STEVE INSKEEP, host:
Now, that DVD we discussed about the filmmaker with his father involved the same technique that we will hear in this next part of the program. We've been listening to StoryCorps, as across the country, loved ones talk with each other. Sometimes people tell the most important stories to the ones who know them best.
(Soundbite of music)
Marie DeSantis recently talked with her grandson about Christmas in 1944. It was during World War II. DeSantis was 18, living with her family in Staten Island, New York. And she recalls how their holiday changed with news from the war in Europe.
Ms. MARIE DeSANTIS (Resident, Staten Island, New York): My brother Joe was in the service, of course, he was fighting in Germany. A telegram came saying that he was missing in action. And so, I was afraid to tell my parents and I ran to get my three sisters who were at church. And I said, you have to come home, mama and papa need you. We were so upset, my sister, instead of getting in the car, she ran home, ran all the way home alongside the car.
It was the worst news you could get. It was getting closer to Christmas and my mother says, we won't be able to have a Christmas tree this year because Joey is not here. We don't know if he's alive. We don't anything. So we're going to not have a Christmas tree. And then Christmas Eve, a letter came from Joey: I'm in a hospital. I'm all right. I'll come home soon. And by now, you must be putting up the Christmas tree.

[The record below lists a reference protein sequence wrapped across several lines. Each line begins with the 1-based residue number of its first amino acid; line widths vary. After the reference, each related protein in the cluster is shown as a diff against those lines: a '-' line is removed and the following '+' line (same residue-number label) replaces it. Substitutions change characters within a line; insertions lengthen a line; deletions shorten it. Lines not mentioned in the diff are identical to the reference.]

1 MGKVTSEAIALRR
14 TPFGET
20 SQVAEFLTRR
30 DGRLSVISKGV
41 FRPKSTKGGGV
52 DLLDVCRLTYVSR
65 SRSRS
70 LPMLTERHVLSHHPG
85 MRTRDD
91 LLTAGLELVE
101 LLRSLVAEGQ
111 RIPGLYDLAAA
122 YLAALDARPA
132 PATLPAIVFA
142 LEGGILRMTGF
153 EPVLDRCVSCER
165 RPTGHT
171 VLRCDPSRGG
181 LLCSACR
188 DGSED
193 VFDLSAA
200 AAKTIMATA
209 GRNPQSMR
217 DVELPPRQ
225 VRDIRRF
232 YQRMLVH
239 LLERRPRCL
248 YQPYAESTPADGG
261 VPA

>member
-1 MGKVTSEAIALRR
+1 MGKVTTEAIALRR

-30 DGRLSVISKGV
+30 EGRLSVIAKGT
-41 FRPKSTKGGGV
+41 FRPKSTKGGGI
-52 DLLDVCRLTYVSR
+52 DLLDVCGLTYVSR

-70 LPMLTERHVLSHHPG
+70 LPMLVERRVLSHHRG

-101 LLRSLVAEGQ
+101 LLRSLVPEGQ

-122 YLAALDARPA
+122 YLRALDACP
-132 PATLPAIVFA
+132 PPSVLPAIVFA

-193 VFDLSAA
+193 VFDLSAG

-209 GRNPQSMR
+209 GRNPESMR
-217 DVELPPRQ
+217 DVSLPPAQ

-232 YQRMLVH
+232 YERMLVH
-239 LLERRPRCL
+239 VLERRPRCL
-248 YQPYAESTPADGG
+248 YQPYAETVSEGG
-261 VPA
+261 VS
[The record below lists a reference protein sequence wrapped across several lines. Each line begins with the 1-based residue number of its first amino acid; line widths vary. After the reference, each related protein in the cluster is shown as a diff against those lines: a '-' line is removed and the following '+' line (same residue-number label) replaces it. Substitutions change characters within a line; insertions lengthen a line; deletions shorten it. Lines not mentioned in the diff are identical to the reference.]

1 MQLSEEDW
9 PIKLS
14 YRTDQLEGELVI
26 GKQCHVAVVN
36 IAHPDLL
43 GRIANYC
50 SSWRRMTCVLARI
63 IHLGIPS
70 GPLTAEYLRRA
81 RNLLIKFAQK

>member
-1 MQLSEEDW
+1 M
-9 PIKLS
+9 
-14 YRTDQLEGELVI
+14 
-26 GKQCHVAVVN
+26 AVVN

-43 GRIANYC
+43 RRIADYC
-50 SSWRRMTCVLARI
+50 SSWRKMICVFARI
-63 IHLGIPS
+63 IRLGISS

And my mother says, oh, look what happened. He's telling us to decorate the tree. And my brother John, he says, mom, guess what? Last night, when I came home from work, I got a Christmas tree and I put it under the porch because I thought maybe you would change your mind and we could have the Christmas tree. So we put it up and we decorated it, this one is for you, Joe. And it turned out nice.
(Soundbite of music)
INSKEEP: That's Marie DeSantis in New York City. And we can tell you that Joey Valenta(ph) did eventually come home. StoryCorps interviews are archived at the American Folklife Center at the Library of Congress. And you can listen to more of them at npr.org.
(Soundbite of song)
Mr. DICK ROBINSON (Singer, Bandleader): (Singing) I want you for Christmas, anything that Santa would bring could never compare with you.
INSKEEP: This is NPR News.
NPR transcripts are created on a rush deadline by a contractor for NPR, and accuracy and availability may vary. This text may not be in its final form and may be updated or revised in the future. Please be aware that the authoritative record of NPR's programming is the audio.